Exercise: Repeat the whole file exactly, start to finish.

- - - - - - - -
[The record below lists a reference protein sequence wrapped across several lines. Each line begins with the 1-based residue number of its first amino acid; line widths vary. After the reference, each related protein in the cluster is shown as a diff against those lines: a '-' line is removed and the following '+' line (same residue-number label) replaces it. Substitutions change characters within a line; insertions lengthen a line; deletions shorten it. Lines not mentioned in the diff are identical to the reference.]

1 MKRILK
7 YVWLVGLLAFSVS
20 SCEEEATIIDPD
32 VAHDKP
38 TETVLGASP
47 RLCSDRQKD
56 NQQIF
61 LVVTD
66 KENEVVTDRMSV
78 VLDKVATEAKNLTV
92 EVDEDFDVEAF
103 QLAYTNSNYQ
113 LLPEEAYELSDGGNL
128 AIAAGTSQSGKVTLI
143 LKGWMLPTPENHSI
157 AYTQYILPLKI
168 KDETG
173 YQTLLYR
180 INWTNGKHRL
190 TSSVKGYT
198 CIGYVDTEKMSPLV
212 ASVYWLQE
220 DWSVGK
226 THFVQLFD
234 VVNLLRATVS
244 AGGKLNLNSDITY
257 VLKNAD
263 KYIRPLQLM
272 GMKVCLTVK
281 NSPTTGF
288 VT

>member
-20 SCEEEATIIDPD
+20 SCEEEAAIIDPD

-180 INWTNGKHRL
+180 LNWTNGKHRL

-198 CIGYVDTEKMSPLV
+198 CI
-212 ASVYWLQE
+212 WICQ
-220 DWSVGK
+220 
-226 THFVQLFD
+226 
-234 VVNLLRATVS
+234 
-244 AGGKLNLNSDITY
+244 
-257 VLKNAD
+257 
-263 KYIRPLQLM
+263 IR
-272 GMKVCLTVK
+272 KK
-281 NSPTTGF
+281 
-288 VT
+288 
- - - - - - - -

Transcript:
[The record below lists a reference protein sequence wrapped across several lines. Each line begins with the 1-based residue number of its first amino acid; line widths vary. After the reference, each related protein in the cluster is shown as a diff against those lines: a '-' line is removed and the following '+' line (same residue-number label) replaces it. Substitutions change characters within a line; insertions lengthen a line; deletions shorten it. Lines not mentioned in the diff are identical to the reference.]

1 MKRILK
7 YVWLVGLLAFSVS
20 SCEEEATIIDPD
32 VAHDKP
38 TETVLGASP
47 RLCSDRQKD
56 NQQIF
61 LVVTD
66 KENEVVTDRMSV
78 VLDKVATEAKNLTV
92 EVDEDFDVEAF
103 QLAYTNSNYQ
113 LLPEEAYELSDGGNL
128 AIAAGTSQSGKVTLI
143 LKGWMLPTPENHSI
157 AYTQYILPLKI
168 KDETG
173 YQTLLYR
180 INWTNGKHRL
190 TSSVKGYT
198 CIGYVDTEKMSPLV
212 ASVYWLQE
220 DWSVGK
226 THFVQLFD
234 VVNLLRATVS
244 AGGKLNLNSDITY
257 VLKNAD
263 KYIRPLQLM
272 GMKVCLTVK
281 NSPTTGF
288 VT

>member
-20 SCEEEATIIDPD
+20 SCEEEAAIIDPD

-180 INWTNGKHRL
+180 LNWTNGKHRL

-198 CIGYVDTEKMSPLV
+198 CI
-212 ASVYWLQE
+212 WICQ
-220 DWSVGK
+220 
-226 THFVQLFD
+226 
-234 VVNLLRATVS
+234 
-244 AGGKLNLNSDITY
+244 
-257 VLKNAD
+257 
-263 KYIRPLQLM
+263 IR
-272 GMKVCLTVK
+272 KK
-281 NSPTTGF
+281 
-288 VT
+288 